• Supports basic human rights. The Marrakesh Treaty and the proposed U.S. legislation embody principles found in Article 19 of the United Nations’ Universal Declaration of Human Rights [right to seek and receive information] and the United Nations Convention on the Rights of Persons with Disabilities, Article 21 [providing information in accessible formats]. The treaty and proposed legislation emphasize the concept that every person has the right to access information in a format that meets his or her personal needs.

Encourage Passage of the Legislation

In a time when it is difficult for members of Congress to come together on legislation, the fact that this proposed law has bipartisan support in the Senate is a plus. It also has many supporters including the U.S. Copyright Office, the U.S. Patent and Trademark Office, the National Federation for the Blind, and American publishers (Malcolm). Naturally, the American Library Association is also pressing for approval.

Add your voice by sending an e-mail to your senators asking them to support the Marrakesh Treaty Implementation Act. It’s easy to do through the ALA Action Center.


Library Copyright Alliance. “Copyright Alliance Welcomes Introduction of Marrakesh Treaty Implementation Act, S.2559. (accessed April 7, 2018).

Malcolm, Jeremy. “Blind Users Celebrate as Marrakesh Treaty Implementation Bill Drops.” March 15, 2018. Electronic Frontier Foundation. (accessed April 6, 2018).

Russell, Carrie. Complete Copyright for K-12 Librarians and Educators. Chicago: American Library Association, 2012.

World Blind Union. “Marrakesh Treaty Ratification and Implementation Campaign.” (accessed April 6, 2018).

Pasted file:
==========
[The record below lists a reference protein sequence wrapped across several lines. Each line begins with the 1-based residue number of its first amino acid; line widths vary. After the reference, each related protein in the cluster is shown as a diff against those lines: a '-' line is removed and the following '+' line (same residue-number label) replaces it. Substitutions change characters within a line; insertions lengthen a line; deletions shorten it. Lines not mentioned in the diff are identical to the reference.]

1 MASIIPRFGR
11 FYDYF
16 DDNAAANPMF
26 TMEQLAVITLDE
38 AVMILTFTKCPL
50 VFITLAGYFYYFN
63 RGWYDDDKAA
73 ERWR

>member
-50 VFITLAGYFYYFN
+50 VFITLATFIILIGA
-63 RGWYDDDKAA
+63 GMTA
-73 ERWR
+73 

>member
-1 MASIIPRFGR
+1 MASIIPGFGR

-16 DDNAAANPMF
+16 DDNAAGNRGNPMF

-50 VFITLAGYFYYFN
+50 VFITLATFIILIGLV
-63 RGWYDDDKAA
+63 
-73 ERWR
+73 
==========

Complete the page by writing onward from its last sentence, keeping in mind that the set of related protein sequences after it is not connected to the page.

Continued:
World Health Organization. “Vision Impairment and Blindness Fact Sheet.” Updated October 2017. (accessed April 9, 2018).

World Intellectual Property Organization. “Summary of the Marrakesh Treaty to Facilitate Access to Published Works for Persons Who Are Blind, Visually Impaired or Otherwise Print Disabled.” 2013. (accessed April 6, 2018.

World Intellectual Property Organization. “WIPO-Administered Treaties, Contracting Parties, Marrakesh VIP Treaty).” (accessed April 6, 2018.

World Intellectual Property Organization. “Marrakesh Treaty to Facilitate Access to Published Works by Visually Impaired Persons and Persons with Print Disabilities.” June 17-28, 2013. (accessed April 9, 2018).


Martinello, Matteo. “Marrakesh.” August 8, 2009. Used under Creative Commons Attribution License.




Author: Helen Adams

A former school librarian in Wisconsin, Helen Adams is an online senior lecturer for Antioch University-Seattle in the areas of intellectual freedom, privacy, library ethics, and copyright. A member of the AASL Knowledge Quest Advisory Board, the ALA Intellectual Freedom Committee, and a KQ blogger, she is the author of Protecting Intellectual Freedom and Privacy in Your School Library (Libraries Unlimited, 2013) and contributor to The Many Faces of School Library Leadership (2nd edition, Libraries Unlimited, 2017). Email:

Categories: Blog Topics, Intellectual Freedom

Tags: , , , , , , , , ,

Leave a Reply

Your email address will not be published. Required fields are marked *

This site uses Akismet to reduce spam. Learn how your comment data is processed.